Comments about ‘Richard Davis: Tax hikes, especially on the wealthy, are needed’

Return to article »

Published: Wednesday, Oct. 30 2013 12:00 a.m. MDT

  • Oldest first
  • Newest first
  • Most recommended
Salt Lake City, UT

Remember early in his presidency, Bill Clinton obtained a substantial increase in upper bracket tax rates. The wealthy never forgave him for it, and this was a big part of Clinton's problems later. BUT, the resultant deficit reductions fueled a decade long boom (good for everybody including the wealthy). When George W. Bush became president a first priority for him was to nullify Clinton's upper bracket rate increases. This he did, but such coupled with off-the-budget wars fueled the debt load we have today. The evidence clearly supports Professor Davis' point of view.

In capitalism the wealthy get all of it in the end. Progressive tax policies have money circulate through more hands before it gets to the rich guys. This is literally the way it is in our current system - the one we have to play with for now.

The Real Maverick
Orem, UT

Thank you Richard for reporting the facts and giving us some common sense into this debate. It's obvious that we need to raise taxes, especially on the wealthy. We are an industrialized nation and have a lot to pay for.

Unfortunately, there's going to be a lot of static noise today. These folks cannot be reasoned with and will provide you with really long drawn out excuses (without any facts) for how we don't need to raise taxes.

They are essentially the Ayn Rand followers who must be ignored. They've been given enough power already. We've seen their economy policy from the 1980s until now... And it isn't pretty!

Far East USA, SC

We all hate taxes, even Democrats.

But, as the article suggests, our country had some very prosperous times with much higher tax rates.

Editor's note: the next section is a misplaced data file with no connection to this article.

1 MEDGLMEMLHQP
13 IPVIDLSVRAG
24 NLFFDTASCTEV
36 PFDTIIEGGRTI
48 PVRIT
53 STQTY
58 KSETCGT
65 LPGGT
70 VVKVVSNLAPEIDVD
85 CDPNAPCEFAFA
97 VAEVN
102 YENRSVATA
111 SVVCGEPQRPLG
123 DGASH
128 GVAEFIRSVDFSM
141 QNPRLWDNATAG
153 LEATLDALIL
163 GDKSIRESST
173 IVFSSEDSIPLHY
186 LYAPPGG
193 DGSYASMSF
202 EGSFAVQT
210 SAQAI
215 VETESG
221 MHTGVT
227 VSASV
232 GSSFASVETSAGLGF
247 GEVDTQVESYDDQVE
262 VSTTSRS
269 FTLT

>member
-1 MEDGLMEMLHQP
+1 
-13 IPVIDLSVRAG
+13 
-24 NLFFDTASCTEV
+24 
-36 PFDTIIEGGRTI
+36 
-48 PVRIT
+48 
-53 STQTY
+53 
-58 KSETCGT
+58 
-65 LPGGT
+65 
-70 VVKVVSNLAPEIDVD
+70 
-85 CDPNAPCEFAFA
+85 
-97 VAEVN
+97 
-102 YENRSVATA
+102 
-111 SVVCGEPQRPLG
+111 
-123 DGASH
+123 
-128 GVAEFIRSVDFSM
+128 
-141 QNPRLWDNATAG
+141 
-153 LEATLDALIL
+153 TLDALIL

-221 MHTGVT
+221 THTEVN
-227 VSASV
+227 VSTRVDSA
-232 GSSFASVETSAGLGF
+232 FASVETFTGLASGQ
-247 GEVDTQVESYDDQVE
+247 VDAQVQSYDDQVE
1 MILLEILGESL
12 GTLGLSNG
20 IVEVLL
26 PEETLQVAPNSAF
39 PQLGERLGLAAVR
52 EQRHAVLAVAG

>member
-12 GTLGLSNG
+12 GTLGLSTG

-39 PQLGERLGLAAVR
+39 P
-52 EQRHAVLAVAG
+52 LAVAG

In fact, can someone cite prosperous times when our taxes were not higher than they are today?

Taxes have become such a flash point issue, that we must throw logic and common sense out the window when the word TAX is mentioned.

Every potential GOP presidential candidate said they would reject any plan that called for a $1 tax increases, even when coupled with $10 in spending cuts.

Why? The GOP base demands it. Grover Norquist demands it. And they all signed a pledge. Where is the common sense to that?

How refreshing would it have been if one of them was brave enough to scream "HEY, you would have to be crazy, as a conservative, to pass up that deal"

I sure hope the Democrats don't ever sign a pledge to NOT cut entitlements.

Tooele, UT

Re: ". . . schizophrenia over taxes is not surprising."

Thanks, Prof, for the predictable liberal sophistry.

It's not schizophrenic to demand common sense and accountability in tax policy. We may all agree taxation is inevitable in civilization, but when taxes rise to deranged, confiscatory levels, they becomes immoral and un-American.

Liberals, so concerned with political victory, ignore the immense chaos they wreak by their enforced national profligacy. Like the committed alcoholic, they mock solutions to their tax-and-spend addiction that don't involve more taxes, more spending, and more dependence on Big Government.

This, notwithstanding the fact that the fruits of their deranged, vote-buying addiction are patent -- destruction of the family, particularly in inner-city America; destruction of the health care system; destruction of millions of jobs; and, most chillingly, destruction of the American soul of millions of our countrymen, that cynically, opportunistically reduces them to serfdom.

While liberals may have rendered true the familiar liberal mantra of the headline banner, they refuse to address the obvious questions -- why, and what can be done about it?

Cottonwood Heights, UT